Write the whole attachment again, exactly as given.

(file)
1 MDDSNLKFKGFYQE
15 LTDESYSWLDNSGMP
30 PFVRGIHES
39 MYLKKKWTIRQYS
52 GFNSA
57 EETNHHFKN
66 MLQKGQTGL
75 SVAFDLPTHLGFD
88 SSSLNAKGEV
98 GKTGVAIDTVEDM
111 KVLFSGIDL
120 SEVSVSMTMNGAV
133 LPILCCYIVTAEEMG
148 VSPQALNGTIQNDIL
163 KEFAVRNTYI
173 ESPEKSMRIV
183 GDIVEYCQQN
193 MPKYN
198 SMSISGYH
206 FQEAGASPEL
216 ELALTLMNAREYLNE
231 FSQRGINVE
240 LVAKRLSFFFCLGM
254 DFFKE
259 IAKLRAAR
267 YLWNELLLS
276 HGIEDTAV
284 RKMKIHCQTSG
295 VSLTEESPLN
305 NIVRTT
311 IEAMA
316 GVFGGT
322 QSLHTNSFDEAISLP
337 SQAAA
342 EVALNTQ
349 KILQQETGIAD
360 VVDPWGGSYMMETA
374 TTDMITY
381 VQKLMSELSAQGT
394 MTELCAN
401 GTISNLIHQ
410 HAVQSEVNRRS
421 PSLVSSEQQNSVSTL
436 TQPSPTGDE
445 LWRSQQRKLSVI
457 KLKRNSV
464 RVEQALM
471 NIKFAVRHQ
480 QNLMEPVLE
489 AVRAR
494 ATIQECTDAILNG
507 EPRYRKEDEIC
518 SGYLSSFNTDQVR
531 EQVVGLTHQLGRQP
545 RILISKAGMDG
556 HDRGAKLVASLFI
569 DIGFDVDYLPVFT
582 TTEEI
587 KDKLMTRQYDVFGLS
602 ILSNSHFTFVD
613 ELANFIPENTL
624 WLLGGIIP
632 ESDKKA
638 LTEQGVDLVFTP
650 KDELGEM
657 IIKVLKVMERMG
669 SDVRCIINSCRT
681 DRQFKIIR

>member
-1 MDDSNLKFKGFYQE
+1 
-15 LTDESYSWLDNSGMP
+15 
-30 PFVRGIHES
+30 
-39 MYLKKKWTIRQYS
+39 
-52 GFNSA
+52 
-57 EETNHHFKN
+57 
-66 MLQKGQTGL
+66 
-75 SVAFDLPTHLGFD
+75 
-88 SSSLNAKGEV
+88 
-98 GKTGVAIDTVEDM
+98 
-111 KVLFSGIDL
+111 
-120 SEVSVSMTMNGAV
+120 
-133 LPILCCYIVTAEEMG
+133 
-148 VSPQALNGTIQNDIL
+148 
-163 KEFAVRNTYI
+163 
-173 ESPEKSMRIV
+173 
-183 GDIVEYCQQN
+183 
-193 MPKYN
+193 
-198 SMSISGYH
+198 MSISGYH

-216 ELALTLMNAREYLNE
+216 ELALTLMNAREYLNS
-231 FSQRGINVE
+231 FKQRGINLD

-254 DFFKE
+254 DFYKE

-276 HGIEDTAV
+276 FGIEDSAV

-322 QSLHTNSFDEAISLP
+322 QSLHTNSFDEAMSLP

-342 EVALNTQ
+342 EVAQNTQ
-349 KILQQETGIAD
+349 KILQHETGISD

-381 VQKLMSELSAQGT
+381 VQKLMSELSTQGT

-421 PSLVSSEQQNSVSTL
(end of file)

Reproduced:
1 MDDSNLKFKGFYQE
15 LTDESYSWLDNSGMP
30 PFVRGIHES
39 MYLKKKWTIRQYS
52 GFNSA
57 EETNHHFKN
66 MLQKGQTGL
75 SVAFDLPTHLGFD
88 SSSLNAKGEV
98 GKTGVAIDTVEDM
111 KVLFSGIDL
120 SEVSVSMTMNGAV
133 LPILCCYIVTAEEMG
148 VSPQALNGTIQNDIL
163 KEFAVRNTYI
173 ESPEKSMRIV
183 GDIVEYCQQN
193 MPKYN
198 SMSISGYH
206 FQEAGASPEL
216 ELALTLMNAREYLNE
231 FSQRGINVE
240 LVAKRLSFFFCLGM
254 DFFKE
259 IAKLRAAR
267 YLWNELLLS
276 HGIEDTAV
284 RKMKIHCQTSG
295 VSLTEESPLN
305 NIVRTT
311 IEAMA
316 GVFGGT
322 QSLHTNSFDEAISLP
337 SQAAA
342 EVALNTQ
349 KILQQETGIAD
360 VVDPWGGSYMMETA
374 TTDMITY
381 VQKLMSELSAQGT
394 MTELCAN
401 GTISNLIHQ
410 HAVQSEVNRRS
421 PSLVSSEQQNSVSTL
436 TQPSPTGDE
445 LWRSQQRKLSVI
457 KLKRNSV
464 RVEQALM
471 NIKFAVRHQ
480 QNLMEPVLE
489 AVRAR
494 ATIQECTDAILNG
507 EPRYRKEDEIC
518 SGYLSSFNTDQVR
531 EQVVGLTHQLGRQP
545 RILISKAGMDG
556 HDRGAKLVASLFI
569 DIGFDVDYLPVFT
582 TTEEI
587 KDKLMTRQYDVFGLS
602 ILSNSHFTFVD
613 ELANFIPENTL
624 WLLGGIIP
632 ESDKKA
638 LTEQGVDLVFTP
650 KDELGEM
657 IIKVLKVMERMG
669 SDVRCIINSCRT
681 DRQFKIIR

>member
-1 MDDSNLKFKGFYQE
+1 
-15 LTDESYSWLDNSGMP
+15 
-30 PFVRGIHES
+30 
-39 MYLKKKWTIRQYS
+39 
-52 GFNSA
+52 
-57 EETNHHFKN
+57 
-66 MLQKGQTGL
+66 
-75 SVAFDLPTHLGFD
+75 
-88 SSSLNAKGEV
+88 
-98 GKTGVAIDTVEDM
+98 
-111 KVLFSGIDL
+111 
-120 SEVSVSMTMNGAV
+120 
-133 LPILCCYIVTAEEMG
+133 
-148 VSPQALNGTIQNDIL
+148 
-163 KEFAVRNTYI
+163 
-173 ESPEKSMRIV
+173 
-183 GDIVEYCQQN
+183 
-193 MPKYN
+193 
-198 SMSISGYH
+198 MSISGYH

-216 ELALTLMNAREYLNE
+216 ELALTLMNAREYLNS
-231 FSQRGINVE
+231 FKQRGINLD

-254 DFFKE
+254 DFYKE

-276 HGIEDTAV
+276 FGIEDSAV

-322 QSLHTNSFDEAISLP
+322 QSLHTNSFDEAMSLP

-342 EVALNTQ
+342 EVAQNTQ
-349 KILQQETGIAD
+349 KILQHETGISD

-381 VQKLMSELSAQGT
+381 VQKLMSELSTQGT

-421 PSLVSSEQQNSVSTL